If you’re finally separating from a controlling, egotistical, bullying husband, you might be a little obsessed by the enormous number of articles and websites dedicated to the topic of “Is he a narcissist?”

You may feel a sense of confirmation from reading all about narcissistic personality disorder, and potentially diagnosing your ex — and I give my favorite books on the subject at the bottom of this post.

But.

I have a slightly different take on it.

Does it really matter if he is clinically a narcissist?

If it helps to put a label on him, I say, feel free. But, if it means that you’re poring over hours and hours of internet articles about how to tell whether he truly is a narcissist, and what to do about it, my advice is: Save yourself.

There are so, so many ways to get side-tracked during and after divorce. And most of those ways revolve around focusing on him instead of doing your best to put the focus on your own self-care during this difficult time.

It’s understandable to obsessively replay your relationship, and even to hope that new information that explains your ex might be helpful. It’s not easy to let go, and It’s so much easier to think, “Maybe I can change this about him and this process will be smoother.” Or, “Maybe I can get him to see this my way by . . . .” Or, “I’ll feel better if I can put a label on my ex that helps me to see he’s not good for me.”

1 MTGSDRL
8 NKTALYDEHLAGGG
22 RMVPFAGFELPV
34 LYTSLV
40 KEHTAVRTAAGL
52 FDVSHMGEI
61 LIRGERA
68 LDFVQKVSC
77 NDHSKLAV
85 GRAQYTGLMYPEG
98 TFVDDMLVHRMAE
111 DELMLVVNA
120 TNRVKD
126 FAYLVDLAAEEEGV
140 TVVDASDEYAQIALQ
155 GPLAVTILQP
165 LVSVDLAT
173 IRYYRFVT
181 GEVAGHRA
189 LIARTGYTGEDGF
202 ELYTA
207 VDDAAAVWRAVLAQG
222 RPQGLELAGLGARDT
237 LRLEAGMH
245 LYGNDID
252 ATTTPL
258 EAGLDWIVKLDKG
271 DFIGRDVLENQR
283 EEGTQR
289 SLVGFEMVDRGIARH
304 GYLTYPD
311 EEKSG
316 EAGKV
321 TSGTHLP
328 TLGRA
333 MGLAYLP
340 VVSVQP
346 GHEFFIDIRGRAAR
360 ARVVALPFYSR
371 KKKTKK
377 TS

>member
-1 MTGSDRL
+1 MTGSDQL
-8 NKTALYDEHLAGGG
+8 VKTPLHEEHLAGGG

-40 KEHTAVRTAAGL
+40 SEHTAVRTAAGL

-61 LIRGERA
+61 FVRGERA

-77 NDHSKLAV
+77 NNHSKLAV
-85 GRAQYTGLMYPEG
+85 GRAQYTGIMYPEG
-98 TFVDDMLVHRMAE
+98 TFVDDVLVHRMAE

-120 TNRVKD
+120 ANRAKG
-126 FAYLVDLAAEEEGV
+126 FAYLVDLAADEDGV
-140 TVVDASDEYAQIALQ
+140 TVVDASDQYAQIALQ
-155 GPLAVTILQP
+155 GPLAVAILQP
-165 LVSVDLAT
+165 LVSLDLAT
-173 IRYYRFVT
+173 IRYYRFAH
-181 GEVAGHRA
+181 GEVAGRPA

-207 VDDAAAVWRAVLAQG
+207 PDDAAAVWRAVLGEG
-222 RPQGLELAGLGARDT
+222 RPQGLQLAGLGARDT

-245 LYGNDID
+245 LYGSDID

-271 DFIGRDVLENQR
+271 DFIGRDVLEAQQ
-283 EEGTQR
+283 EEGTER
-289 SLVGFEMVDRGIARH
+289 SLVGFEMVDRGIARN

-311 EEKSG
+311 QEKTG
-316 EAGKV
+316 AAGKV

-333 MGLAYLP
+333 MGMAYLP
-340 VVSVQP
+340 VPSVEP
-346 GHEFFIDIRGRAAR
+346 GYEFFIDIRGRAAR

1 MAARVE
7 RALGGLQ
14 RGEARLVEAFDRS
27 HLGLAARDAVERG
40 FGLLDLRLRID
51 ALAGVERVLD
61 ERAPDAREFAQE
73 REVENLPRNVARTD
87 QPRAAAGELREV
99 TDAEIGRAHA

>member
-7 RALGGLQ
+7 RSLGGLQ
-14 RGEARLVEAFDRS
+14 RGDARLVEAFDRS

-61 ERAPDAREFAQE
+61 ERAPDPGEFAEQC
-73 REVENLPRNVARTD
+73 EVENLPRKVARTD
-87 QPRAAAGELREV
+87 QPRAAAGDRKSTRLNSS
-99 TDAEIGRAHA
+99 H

Ever notice how none of the above actually ends up making you feel better, stronger, or more of that fill-in-the-blank way you want to feel?

He doesn’t want to understand you; he just wants to win

He’s slippery.

You think you’ve gotten through to him, but the next day, he’s back to the same old bag of tricks.

He wants you to feel sorry for him. Then, he wants to make you realize how small and insignificant you are without him. He’s a man of a hundred faces and personalities, and you never know which one you’ll get. Or, you do know, and you dread it.

He lives for this stuff. That’s why he’s so good at it. Deep down, it’s just him against the world. And because he’s so ruthless, he always wins.

The more you consent to do battle with him, the more of your life you waste. It weakens you. But it strengthens him, because he feeds on you.

So, what’s the #1 thing you can do?

Stop playing his game and set boundaries.

It doesn’t matter why he does what he does. And, if you’ve been married to him for years and are now in the process of divorcing, you already know that he is not going to change.

You’re not going to get emotional closure. Or, if you do — for a fleeting second — he’ll only be saying what he knows you want him to say, just so he won’t lose connection to you (“narcissistic supply” in the jargon).

My clients have been helped in the boundary-setting process (and getting it to stick) by using the grey rock method. Find out more about it in this grey rock strategy post. This really works.

“But I need to know: Is he REALLY a narcissist?”

Check out these handpicked books about identifying and dealing with narcs:


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